For­mer UN chief ar­rives to take helm of Rakhine com­mis­sion

State Coun­sel­lor Daw Aung San Suu Kyi will meet to­day with for­mer UN sec­re­tary gen­eral Kofi Annan, who ar­rived in Yan­gon yes­ter­day and whose ap­point­ment as chair of a re­cently cre­ated Rakhine State ad­vi­sory com­mis­sion has ran­kled na­tion­al­ists.

The Myanmar Times - - Front Page - Yeemon­tun@mm­ YE MON

FOR­MER UN sec­re­tary gen­eral Kofi Annan, who chairs the re­cently cre­ated Rakhine State ad­vi­sory com­mis­sion, will meet with State Coun­sel­lor Daw Aung San Suu Kyi to­day, af­ter ar­riv­ing in Yan­gon on Septem­ber 3.

Mr Annan’s six-day trip will take him to Sit­twe, the Rakhine State cap­i­tal, on Septem­ber 6, with a visit to out­ly­ing IDP camps the fol­low­ing day, ac­cord­ing to mem­bers of the com­mis­sion, which was formed on Au­gust 23. He will meet Pres­i­dent U Htin Kyaw and Com­man­der-in-Chief Se­nior Gen­eral Min Aung Hlaing in Nay Pyi Taw on Septem­ber 8, when Mr Annan will also hold a press con­fer­ence in Yan­gon be­fore de­part­ing Myan­mar the next day.

U Aye Lwin, a mem­ber of the ad­vi­sory body, told The Myan­mar Times yes­ter­day that all nine com­mis­sion­ers have been in­vited to at­tend the meet­ing with the state coun­sel­lor.

“The com­mis­sion will be launched dur­ing the meet­ing. And I think he [Mr Annan] and Daw Suu will meet with jour­nal­ists af­ter the meet­ing,” U Aye Lwin said.

The com­mis­sion has faced head­winds since its cre­ation last month, with Rakhine na­tion­al­ists in­clud­ing the state’s dom­i­nant po­lit­i­cal party crit­i­cis­ing the ap­point­ment of three for­eign­ers to the panel. Mr Annan, a Ghana­ian, is joined by Ghas­san Salame of Le­banon and Nor­we­gian Laeti­tia van den As­sum.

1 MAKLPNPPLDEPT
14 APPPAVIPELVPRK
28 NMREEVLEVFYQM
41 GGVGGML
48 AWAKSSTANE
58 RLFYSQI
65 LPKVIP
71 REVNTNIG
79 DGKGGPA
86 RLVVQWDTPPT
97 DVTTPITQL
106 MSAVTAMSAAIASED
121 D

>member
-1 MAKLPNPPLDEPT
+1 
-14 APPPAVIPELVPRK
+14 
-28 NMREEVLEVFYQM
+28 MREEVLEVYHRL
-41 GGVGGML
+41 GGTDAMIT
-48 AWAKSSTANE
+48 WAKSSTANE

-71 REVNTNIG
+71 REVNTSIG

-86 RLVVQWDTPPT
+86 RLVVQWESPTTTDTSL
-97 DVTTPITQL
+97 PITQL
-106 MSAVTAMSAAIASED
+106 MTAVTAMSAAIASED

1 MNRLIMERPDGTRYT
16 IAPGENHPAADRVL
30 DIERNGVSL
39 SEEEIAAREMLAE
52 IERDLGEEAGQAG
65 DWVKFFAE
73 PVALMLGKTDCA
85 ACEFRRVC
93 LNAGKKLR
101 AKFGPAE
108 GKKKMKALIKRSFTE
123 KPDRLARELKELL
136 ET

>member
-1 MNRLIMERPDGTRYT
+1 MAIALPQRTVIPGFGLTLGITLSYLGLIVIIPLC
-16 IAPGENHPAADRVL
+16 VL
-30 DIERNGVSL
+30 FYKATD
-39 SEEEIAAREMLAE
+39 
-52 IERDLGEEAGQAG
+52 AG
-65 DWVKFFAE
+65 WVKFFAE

Op­po­nents of their in­clu­sion con­tend that prob­lems in Rakhine State – which is still grap­pling with the legacy of Bud­dhist-Mus­lim vi­o­lence in 2012 – are an in­ter­nal af­fair, and that Myan­mar’s sovereignty could be at stake.

The ad­vi­sory com­mis­sion has been tasked with find­ing con­flict­pre­ven­tion mea­sures; en­sur­ing hu­man­i­tar­ian as­sis­tance, rights and rec­on­cil­i­a­tion; es­tab­lish­ing ba­sic in­fra­struc­ture; and pro­mot­ing longterm devel­op­ment plans. It has been in­structed to sub­mit a re­port on its find­ings within one year.

U Tun Aung Kyaw, sec­re­tary of the Arakan Na­tional Party, said yes­ter­day that the party main­tained its op­po­si­tion to the ex­is­tence of the com­mis­sion en­tirely, adding that ANP rep­re­sen­ta­tives did not in­tend to meet Mr Annan when he vis­its Sit­twe.

“We won’t meet with the com­mis­sion even if they in­vited us. But we told Rakhine civil so­ci­ety or­gan­i­sa­tions to meet with the com­mis­sion and to con­vey the real sit­u­a­tion in Rakhine State,” he said.

The Pyithu Hlut­taw is due to dis­cuss to­day a pro­posal that calls for re­mov­ing the three for­eign­ers from the Rakhine State ad­vi­sory com­mis­sion and re­plac­ing them with Myan­mar na­tion­als.

U Hla Moe (NLD; Aung Myay Tharzan), sec­re­tary of the Pyithu Hlut­taw rights com­mit­tee, said nearly 35 MPs in­clud­ing mil­i­tar­ily ap­pointed law­mak­ers have reg­is­tered to de­bate the pro­posal.

Mean­while, the Sit­twe ANP sec­re­tary, U Aung Than Wai, said Rakhine com­mu­nity groups had ap­plied for per­mis­sion from the township ad­min­is­tra­tor to protest Mr Annan dur­ing his visit.

“In my opin­ion, if it is nec­es­sary to form an ad­vi­sory com­mis­sion for Rakhine State, the Union gov­ern­ment should form it only with Myan­mar na­tional ex­perts,” he said. “We sought per­mis­sion to protest like that be­cause it is not con­cerned with the in­ter­na­tional [com­mu­nity] and our Rakhine peo­ple do not want Kofi Annan to lead this com­mis­sion.” – Ad­di­tional re­port­ing by Yee Ywel Myint, trans­la­tion by

Win Thaw Tar


Newspapers in English

Newspapers from Myanmar

© PressReader. All rights reserved.